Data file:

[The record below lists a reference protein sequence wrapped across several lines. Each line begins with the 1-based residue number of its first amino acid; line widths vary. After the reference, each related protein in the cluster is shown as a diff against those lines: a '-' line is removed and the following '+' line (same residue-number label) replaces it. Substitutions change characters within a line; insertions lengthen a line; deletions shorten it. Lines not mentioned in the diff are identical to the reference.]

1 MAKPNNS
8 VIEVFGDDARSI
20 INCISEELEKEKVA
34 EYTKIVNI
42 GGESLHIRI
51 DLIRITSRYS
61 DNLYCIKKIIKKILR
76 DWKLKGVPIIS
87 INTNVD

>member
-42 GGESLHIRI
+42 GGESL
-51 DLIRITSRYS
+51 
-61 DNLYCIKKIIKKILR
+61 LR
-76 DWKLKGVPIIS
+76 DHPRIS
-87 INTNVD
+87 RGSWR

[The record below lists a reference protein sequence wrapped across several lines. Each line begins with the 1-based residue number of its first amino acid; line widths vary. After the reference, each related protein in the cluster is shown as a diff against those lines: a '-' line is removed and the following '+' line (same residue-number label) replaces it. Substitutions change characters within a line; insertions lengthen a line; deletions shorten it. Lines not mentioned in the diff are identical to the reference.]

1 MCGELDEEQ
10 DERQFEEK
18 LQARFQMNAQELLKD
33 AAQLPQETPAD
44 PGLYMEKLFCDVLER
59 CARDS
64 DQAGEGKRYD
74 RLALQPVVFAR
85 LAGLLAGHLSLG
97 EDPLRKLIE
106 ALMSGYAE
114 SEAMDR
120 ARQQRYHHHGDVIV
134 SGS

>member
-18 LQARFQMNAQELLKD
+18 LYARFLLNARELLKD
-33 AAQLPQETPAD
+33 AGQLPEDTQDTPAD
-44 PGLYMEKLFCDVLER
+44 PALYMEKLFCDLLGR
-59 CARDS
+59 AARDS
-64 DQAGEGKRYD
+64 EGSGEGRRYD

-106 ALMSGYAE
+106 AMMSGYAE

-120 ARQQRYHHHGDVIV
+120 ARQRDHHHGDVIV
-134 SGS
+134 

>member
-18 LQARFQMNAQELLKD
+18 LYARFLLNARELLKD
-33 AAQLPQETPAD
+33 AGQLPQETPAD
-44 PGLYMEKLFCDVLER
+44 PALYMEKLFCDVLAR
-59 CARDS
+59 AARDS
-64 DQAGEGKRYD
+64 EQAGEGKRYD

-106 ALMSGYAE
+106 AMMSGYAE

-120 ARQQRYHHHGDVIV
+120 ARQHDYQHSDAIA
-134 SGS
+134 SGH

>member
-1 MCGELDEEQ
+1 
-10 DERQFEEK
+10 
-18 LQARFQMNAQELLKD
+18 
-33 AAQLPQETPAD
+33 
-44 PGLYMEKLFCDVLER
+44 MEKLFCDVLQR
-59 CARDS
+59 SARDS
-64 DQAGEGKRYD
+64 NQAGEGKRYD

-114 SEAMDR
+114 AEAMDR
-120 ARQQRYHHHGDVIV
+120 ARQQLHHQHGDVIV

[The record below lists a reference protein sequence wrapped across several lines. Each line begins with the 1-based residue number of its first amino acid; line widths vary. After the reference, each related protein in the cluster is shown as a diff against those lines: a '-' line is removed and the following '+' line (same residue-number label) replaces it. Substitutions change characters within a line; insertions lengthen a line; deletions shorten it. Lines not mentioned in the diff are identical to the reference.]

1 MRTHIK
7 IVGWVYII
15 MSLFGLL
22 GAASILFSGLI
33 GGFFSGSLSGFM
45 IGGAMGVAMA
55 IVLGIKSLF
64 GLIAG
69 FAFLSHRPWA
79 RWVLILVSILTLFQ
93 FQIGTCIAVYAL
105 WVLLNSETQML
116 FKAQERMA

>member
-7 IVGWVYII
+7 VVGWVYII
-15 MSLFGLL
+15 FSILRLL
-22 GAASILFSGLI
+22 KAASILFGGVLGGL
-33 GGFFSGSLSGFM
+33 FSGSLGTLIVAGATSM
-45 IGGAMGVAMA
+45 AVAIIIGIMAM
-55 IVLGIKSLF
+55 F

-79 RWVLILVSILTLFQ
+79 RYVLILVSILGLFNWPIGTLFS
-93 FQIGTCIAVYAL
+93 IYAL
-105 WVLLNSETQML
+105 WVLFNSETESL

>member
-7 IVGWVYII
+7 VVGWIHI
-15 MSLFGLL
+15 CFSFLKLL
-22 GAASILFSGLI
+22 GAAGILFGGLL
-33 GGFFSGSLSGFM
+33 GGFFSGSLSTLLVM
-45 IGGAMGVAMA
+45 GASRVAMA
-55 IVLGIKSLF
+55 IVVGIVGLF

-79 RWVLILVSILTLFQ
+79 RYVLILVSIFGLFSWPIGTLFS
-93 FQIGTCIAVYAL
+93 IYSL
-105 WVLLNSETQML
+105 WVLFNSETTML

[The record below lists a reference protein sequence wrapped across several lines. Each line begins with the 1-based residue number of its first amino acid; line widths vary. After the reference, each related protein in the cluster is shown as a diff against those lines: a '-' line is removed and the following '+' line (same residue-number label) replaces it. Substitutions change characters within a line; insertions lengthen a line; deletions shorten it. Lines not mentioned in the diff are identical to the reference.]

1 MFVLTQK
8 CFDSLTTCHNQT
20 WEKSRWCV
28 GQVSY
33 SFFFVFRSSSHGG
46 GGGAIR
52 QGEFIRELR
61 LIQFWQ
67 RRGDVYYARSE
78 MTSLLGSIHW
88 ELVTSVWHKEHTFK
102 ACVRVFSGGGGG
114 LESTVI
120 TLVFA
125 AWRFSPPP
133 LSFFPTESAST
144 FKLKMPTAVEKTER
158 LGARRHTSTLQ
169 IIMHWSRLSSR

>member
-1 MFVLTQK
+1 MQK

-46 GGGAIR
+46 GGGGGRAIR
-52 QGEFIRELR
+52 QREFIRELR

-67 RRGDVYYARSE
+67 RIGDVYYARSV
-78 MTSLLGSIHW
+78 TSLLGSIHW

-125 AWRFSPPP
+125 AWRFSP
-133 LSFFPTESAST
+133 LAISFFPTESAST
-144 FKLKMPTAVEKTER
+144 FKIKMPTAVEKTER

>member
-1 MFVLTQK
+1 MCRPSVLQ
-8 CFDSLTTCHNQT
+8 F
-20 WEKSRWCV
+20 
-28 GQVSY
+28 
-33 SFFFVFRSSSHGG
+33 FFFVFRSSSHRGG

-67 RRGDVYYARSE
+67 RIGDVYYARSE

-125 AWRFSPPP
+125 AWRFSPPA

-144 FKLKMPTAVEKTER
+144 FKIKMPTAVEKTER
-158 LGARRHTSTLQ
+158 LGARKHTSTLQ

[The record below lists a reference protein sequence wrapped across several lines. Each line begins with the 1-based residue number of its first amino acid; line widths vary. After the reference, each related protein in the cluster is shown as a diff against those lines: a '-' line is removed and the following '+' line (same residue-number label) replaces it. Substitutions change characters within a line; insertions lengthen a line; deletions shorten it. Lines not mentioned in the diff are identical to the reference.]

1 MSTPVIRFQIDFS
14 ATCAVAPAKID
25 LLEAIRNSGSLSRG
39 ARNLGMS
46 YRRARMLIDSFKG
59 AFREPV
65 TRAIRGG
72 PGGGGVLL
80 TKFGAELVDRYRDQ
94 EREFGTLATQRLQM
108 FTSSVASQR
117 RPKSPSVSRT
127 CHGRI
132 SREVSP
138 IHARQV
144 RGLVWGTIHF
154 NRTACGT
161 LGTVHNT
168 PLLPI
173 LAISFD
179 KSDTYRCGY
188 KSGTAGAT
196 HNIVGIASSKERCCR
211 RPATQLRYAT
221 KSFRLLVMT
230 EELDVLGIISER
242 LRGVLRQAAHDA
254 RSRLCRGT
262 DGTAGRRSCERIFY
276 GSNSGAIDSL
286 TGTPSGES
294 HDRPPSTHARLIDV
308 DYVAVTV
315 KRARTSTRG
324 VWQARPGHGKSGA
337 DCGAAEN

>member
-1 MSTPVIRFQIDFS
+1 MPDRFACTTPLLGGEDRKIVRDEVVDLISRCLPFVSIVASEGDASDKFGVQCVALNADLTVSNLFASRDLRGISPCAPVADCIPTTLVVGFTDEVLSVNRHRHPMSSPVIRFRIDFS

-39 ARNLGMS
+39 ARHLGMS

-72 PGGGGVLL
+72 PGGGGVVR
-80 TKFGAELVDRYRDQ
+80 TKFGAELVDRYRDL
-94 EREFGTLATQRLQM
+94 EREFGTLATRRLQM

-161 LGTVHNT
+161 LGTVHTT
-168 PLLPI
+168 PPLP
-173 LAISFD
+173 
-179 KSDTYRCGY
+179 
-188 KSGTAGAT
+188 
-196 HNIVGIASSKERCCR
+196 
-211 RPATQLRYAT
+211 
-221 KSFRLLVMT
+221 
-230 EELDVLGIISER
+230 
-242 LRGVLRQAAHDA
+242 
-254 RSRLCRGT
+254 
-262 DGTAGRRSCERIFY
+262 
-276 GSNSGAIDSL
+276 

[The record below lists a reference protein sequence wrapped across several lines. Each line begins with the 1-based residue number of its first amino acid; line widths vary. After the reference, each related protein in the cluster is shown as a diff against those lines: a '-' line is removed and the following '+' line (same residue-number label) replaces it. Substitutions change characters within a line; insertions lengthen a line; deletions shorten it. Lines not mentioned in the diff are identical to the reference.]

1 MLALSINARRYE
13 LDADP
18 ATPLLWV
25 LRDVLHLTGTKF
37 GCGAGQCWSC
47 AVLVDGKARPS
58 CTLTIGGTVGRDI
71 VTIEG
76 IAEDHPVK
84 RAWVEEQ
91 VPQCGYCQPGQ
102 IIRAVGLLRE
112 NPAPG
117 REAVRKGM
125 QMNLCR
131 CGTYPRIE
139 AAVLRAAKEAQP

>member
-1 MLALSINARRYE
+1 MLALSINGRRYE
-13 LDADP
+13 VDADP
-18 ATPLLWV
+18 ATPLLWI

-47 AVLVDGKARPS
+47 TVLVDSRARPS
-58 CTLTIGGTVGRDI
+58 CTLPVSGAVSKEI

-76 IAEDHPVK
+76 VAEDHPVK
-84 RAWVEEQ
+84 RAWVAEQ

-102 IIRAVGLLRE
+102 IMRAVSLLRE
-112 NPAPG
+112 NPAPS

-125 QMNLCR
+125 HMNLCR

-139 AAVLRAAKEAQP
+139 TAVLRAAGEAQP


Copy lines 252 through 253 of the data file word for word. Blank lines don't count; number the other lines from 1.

-179 KSDTYRCGY
+179 